Most truck drivers make their career their life. They eat, sleep, and breathe every road, highway, and interstate of this vast and diverse country. They can tell you what sunrise looks like in Phoenix, and tell you what sunset looks like in Miami. From the view through a windshield, the country looks much different. Drivers see only passing glimpses of their surroundings. They leave just as quickly as they came, unnoticed to the everyday lives of those arround them.
My job is to educate, empower, and help to employ any driver that I can. While still new to trucking, I have dedicated much of my free time to learning more about the industry, and to finding anything I feel would be of aid. It is in such a regard that I write this month's article not on the material success of a truck driving career, but rather on how drivers can choose to function while participating in a driving career.
Now, I'm not talking manners or phone etiquette, or suggesting finishing truck driving schools. What I want each driver to consider, however, is the steps they can make to take an active role in the functionality of the industry. Once upon a time truckers stuck together through good and bad times, and there was more to the industry then insurance rates and mountains of frustration.
I'm here to say that once upon a time can be now. By getting involved in your industry, you stop becoming a victim of circumstance, and start becoming the ebb and flow of business. You become equipped to handle more, and to make more – simply by giving more.
Getting involved in a not-for-profit organization like Trucker Buddy can not only make a positive impact on some very excited grade schoolers, but leave the trucker buddy driver with a sense of purpose, honor, and empowerment. Trucker Buddy takes regular drivers with a valid CDL and turns them into pen pals and teacher aids. Simply by writing a letter each week, a trucker buddy can educate his classroom on a wealth of topics about our country, about the trucking industry, and about life itself. Students not only gain an appreciation for the industry, but learn valuable facts about trucks that help make roads safer when the young generation starts driving.
Becoming a part of an association like the Owner Operator Independent Driver's Association (OOIDA) is a good way to stay educated and informed about the industry. As they say on their website, "Be a part of the solution!" The OOIDA dedicates themselves to getting involved in every issue that has anything to do with trucking (both good and bad). They testify at major court hearings, take an active role in legislative activities on both the state and federal level, and participate in conferences and organizations pertaining to the industry.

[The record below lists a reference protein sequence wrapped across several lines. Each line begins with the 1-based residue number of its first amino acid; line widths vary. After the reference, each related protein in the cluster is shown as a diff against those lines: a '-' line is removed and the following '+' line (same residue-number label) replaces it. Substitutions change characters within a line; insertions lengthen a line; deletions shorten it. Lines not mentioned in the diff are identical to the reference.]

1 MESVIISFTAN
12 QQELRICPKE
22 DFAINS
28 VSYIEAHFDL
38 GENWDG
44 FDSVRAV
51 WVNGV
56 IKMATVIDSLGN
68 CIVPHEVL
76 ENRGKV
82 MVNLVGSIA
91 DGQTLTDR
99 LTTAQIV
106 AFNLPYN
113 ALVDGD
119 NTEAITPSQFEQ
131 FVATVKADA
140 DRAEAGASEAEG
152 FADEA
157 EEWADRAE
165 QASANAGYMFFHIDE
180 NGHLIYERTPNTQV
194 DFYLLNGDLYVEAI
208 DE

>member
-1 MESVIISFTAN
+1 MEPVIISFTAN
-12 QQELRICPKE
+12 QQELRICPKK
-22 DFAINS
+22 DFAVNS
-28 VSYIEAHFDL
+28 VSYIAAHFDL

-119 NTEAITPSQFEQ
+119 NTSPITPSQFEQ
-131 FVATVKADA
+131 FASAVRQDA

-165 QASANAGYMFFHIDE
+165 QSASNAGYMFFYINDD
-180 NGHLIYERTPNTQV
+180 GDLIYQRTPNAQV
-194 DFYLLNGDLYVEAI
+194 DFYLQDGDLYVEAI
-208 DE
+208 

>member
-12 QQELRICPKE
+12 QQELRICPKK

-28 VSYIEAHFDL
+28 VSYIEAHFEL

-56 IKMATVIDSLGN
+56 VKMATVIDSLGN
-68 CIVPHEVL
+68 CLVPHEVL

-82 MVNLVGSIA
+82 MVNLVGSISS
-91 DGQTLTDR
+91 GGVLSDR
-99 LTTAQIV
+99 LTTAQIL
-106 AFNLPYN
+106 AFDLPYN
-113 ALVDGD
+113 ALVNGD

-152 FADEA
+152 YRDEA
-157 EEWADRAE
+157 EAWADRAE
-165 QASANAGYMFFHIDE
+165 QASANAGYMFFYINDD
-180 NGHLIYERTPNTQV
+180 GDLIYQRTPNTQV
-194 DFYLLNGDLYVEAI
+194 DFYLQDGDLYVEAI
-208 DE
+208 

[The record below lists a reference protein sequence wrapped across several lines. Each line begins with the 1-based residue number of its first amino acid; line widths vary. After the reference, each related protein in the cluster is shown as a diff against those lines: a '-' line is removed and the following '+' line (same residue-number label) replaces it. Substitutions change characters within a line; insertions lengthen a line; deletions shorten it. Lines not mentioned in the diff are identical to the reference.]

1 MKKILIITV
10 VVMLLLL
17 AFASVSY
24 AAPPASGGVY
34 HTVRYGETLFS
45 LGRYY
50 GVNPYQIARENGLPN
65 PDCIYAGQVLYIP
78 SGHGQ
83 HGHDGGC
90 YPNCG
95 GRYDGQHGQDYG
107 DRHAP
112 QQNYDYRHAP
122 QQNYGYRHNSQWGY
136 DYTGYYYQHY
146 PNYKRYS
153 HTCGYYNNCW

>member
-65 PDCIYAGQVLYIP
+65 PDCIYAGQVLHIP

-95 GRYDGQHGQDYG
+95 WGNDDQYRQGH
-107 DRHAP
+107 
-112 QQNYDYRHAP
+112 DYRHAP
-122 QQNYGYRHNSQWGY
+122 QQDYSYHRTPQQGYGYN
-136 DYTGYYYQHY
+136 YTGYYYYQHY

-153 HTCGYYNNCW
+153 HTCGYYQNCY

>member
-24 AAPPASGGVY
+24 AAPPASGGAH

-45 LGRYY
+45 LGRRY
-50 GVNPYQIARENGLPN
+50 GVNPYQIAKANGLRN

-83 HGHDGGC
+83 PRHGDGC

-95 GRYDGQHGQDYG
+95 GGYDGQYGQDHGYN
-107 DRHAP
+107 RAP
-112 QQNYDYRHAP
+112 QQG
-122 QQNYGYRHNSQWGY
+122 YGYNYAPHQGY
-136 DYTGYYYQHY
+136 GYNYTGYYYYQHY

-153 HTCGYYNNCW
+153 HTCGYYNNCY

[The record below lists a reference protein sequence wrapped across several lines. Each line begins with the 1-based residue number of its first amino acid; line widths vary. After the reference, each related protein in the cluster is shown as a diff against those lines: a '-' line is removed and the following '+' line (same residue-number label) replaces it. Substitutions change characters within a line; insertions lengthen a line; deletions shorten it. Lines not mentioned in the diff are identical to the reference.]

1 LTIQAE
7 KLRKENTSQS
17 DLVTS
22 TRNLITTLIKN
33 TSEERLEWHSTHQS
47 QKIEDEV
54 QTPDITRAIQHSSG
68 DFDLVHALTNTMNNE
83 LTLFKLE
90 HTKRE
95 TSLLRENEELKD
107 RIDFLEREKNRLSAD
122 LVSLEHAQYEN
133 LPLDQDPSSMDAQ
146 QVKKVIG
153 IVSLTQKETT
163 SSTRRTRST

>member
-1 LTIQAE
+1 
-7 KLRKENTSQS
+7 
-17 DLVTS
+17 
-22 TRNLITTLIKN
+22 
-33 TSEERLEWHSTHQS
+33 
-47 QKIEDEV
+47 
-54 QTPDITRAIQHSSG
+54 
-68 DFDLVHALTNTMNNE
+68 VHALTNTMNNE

Taking a part in some of the numberous charitable events
throughout the industry held each year, such as the Tennesee
Trucking Association's "Big Rigs for Little Kids Golf Tournaments",
not only gives you the chance to meet other drivers and industry
partners, but gives you the chance to donate your time to a great
cause! For some of these events, simply showing up is enough to
make a difference, so be sure to ask the trucking association in
your area about upcoming activities.
If you still want to get involved, but can't seem to find your niche – make your own! The industry needs a few movers and shakers to get the ball rolling sometimes, so it might as well be you. Get some friends together and start a Bible Study, a movie club, anything you want! It's your industry, so claim it!
For more information on the Trucker Buddy organization, you can call 800-MY-BUDDY, or go online to www.truckerbuddy.org. For more information on the OOIDA you can call 800-444-5791 or go online to www.ooida.com. To find the trucking association in your area, go online to www.everytruckjob.com and click on "trucking associations".
Do you want to know more about current trucking jobs opportunities in the trucking industry? Login or fill out an online job application to get your account started and use one application for the rest of your driving career.
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